tapa-niya comes from the word for strong glowing and burning heat, like that of a big fire or sun. It also means the practice of self-torture done by the yogis. So I suppose metaphorically it refers to blaming oneself, torturing oneself, "giving oneself a heat", "beating-up oneself".
vi-ppati-sara I think means something like "acknowledge result of one's wrongdoing", "realize one's mistake", "admit responsibility", "take blame", "plead guilty", "repent" etc.
So both tapaniya and vippatisara can be used to indicate regret and remorse - but one emphasizes the self-blaming aspect while the other emphasizes going back in time to look at one's past action.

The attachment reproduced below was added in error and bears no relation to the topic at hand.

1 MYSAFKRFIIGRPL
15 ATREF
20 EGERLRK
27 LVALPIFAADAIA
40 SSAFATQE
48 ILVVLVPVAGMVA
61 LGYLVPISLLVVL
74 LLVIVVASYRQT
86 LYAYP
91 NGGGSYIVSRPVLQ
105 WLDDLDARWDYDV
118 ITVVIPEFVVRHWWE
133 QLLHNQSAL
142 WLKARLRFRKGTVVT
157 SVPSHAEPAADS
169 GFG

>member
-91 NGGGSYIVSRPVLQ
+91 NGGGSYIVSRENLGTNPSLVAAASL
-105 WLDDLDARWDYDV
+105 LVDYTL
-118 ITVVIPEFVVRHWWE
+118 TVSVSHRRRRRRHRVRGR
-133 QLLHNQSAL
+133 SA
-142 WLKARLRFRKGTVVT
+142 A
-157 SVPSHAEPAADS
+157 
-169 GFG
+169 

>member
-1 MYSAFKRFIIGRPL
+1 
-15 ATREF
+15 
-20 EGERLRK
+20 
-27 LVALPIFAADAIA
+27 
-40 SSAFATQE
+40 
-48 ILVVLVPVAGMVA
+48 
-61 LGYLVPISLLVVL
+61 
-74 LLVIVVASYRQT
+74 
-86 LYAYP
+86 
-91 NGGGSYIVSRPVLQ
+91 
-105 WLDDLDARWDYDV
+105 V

Udhacca-kukkucca, as I explained in another answer, indicates something completely different -- obsessive wavering about right/wrong action, a scruples. While the previous two words pertain to someone experiencing results of one's past unskillful action, this one pertains to someone's state of worry and anxious wavering while choosing a course of action (including the no-action), even if it's actually the right choice.
Note, that Udhacca-kukkucca is completely different from 'vicikiccha' which is generic scepticism about something external, not anxious wavering about one's action.